It’s an easy and mostly flat walk in above the river (it looks down on where my family and I used to swim in the summer months), and it’s a good hike for people like me who don’t know much about wildflowers because there are signs along the trail that identify the many different wildflowers in bloom.

April is high season for wildflowers, but the weather can be iffy. One year it snowed the day after we’d walked on the Buttermilk trail; this year it was so warm that people were already swimming in the river.


Last year we didn’t get a chance to visit during wildflower season; by April, our remodel had taken over our lives. The year before, I’d walked the trail in May, in a daze, still confused and stunned about the end of my sister’s marriage. That year we were too late for wildflowers, but flowers were the least of our concerns. This year, though, made up for it: the weather was lovely and there were many, many flowers.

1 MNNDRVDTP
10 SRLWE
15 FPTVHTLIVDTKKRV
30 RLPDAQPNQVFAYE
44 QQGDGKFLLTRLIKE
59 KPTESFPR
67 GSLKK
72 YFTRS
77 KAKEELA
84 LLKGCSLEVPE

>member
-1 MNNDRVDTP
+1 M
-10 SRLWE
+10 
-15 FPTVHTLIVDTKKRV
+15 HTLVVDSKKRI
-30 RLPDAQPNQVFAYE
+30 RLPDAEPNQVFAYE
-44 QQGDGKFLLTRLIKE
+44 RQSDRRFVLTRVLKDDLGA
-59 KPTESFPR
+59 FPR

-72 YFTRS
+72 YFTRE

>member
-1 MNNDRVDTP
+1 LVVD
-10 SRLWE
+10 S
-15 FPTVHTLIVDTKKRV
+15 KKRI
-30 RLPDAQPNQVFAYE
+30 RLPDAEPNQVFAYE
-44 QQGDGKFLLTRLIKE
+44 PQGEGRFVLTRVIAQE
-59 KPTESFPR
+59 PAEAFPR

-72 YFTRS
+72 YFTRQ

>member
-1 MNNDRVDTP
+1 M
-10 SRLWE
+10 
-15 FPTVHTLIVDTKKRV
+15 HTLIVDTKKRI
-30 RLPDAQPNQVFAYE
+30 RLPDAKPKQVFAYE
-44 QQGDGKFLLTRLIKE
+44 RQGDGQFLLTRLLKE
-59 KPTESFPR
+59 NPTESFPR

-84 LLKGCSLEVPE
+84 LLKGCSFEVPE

April 19, 2013

Spring looks different in the foothills of California than on the coast. On a recent trip to Grass Valley and Nevada City to visit my parents and in-laws, the whole area was full of dogwoods.



Dogwoods are one of my favorite trees. They are always a true sign of spring to me and they’re one of the (few) things I miss about where I grew up. (I was excited to see a dogwood at SF’s Flora Grubb nursery recently, but the guy working there said that it wasn’t a variety that would normally survive in SF. He said the “Cloud 9” dogwood might be OK in SF but it grows 35 feet high — a little much for our little garden.)


Beyond the dogwoods, there were other signs of spring. My parents’ apple trees were in bloom (that’s an Arkansas Black apple tree pictured below), and the peonies had giant buds the size of golf balls and were almost ready to bloom.